Introducing Bubble T x Mentos | 25% off all orders with code: MENTOS

SLS vs SLES

Posted by on

Mainly found in items that are formulated to clean our skin, teeth and clothes, sodium lauryl sulfate (SLS) and sodium laureth sulfate (SLES) are just a few ingredients that are added to a range of everyday products. Often confused due to their similar names, there’s a big difference between SLS and SLES.

Both made by mixing lauryl alcohol with sulphuric acid and adding sodium carbonate, these sulphate compounds known as surfactants and can be found in many soaps, toothpastes, shampoos and washing liquids that are widely available on the high street. Surfactants mean that a little product can go a long way, all while other ingredients work to nourish, clean and protect.

With their main use to create the well-known foam we all know and love, these lather-creating extras also enable the core ingredients of products such as shower gel, toothpaste and washing liquids to be dispersed effectively across the entire surface area.


So, what’s the difference between SLS and SLES?

While both are added to create foam and help to produce a cleaning action, the two ingredients are very different.

Starting with sodium lauryl sulfate (SLS), this surfactant is a great cleaning product but is well-known to be an irritant when left on the skin for prolonged periods of time. By affecting the everyday function of skin proteins, this leads to damage of the outer layer of skin which helps to cause cracked, dry and tender skin.

If you suffer from comedones (more commonly known as whiteheads or blackheads), SLS has also been identified as a key player in increasing the number of these found on the face and body.

Additionally, SLS in shampoo and other hair products can often ‘sit’ on hair follicles even after washing, resulting in weakening of the hair follicles over extended periods of time.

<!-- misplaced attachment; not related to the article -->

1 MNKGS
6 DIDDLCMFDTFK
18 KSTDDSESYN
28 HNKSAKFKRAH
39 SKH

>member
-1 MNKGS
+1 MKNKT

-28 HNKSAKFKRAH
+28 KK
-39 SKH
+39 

So, sounds lovely, doesn’t it? Funnily enough, SLS is deemed as being ‘safe to use’ by many regulatory bodies such as The Cosmetic, Toiletry and Fragrance Association (CTFA) and The Cosmetic Ingredient Review Panel (CIR). In recent years, it has picked up a considerable amount of attention across the internet with rumours of it being linked to cancer, however, there has been no evidence that SLS is linked to this in any way.

One thing that’s known is that SLS can be a skin irritant when left on for prolonged periods of time and that is one reason why we do not use it in Bubble T products. If you do choose to use other brands that use SLS and feel any irritation, we would strongly suggest washing it off immediately and apply a soothing layer of SLS-free moisturiser to try to calm the skin.

Now we know a little more about SLS, sodium laureth sulfate (SLES) is created through a process called ethoxylation (any product ending in -eth has also been through the same process) where ethylene oxide is added to change the makeup of the compound.

Safe to use in bath & body products, this process means SLES is much gentler to use on both hair and skin and doesn’t strip the epidermis of any excess moisture, leaving it feeling soft, smooth and nourished.

Here at Bubble T, we choose to stay far away from SLS and use SLES in our shower gel, body scrub and foaming bath jelly to create the foam and lather we all love. When mixed with ingredients such as bergamot oil, orange seed oil, fruit extracts and tea-based infusions, SLES acts as an extremely effective addition to these products.

One key reason for choosing to use SLES is that while other foam-creating ingredients are out there on the market, many have been or are being tested on animals which we fully do not believe in or condone.

On the high street, you will find SLS or SLES in many products, including:

  • Soap
  • Shampoo
  • Body wash
  • Toothpaste
  • Washing liquid
  • Shaving cream
  • Mouthwash
  • Bubble bath
  • Moisturiser
  • Sun cream
  • .. and many more

** If you have extremely sensitive skin, we advise you to stay clear of all products that use SLS or SLES, although there is extensive research that shows SLES to be perfectly safe for use on the skin.

← Older Post



Leave a comment

Please note, comments must be approved before they are published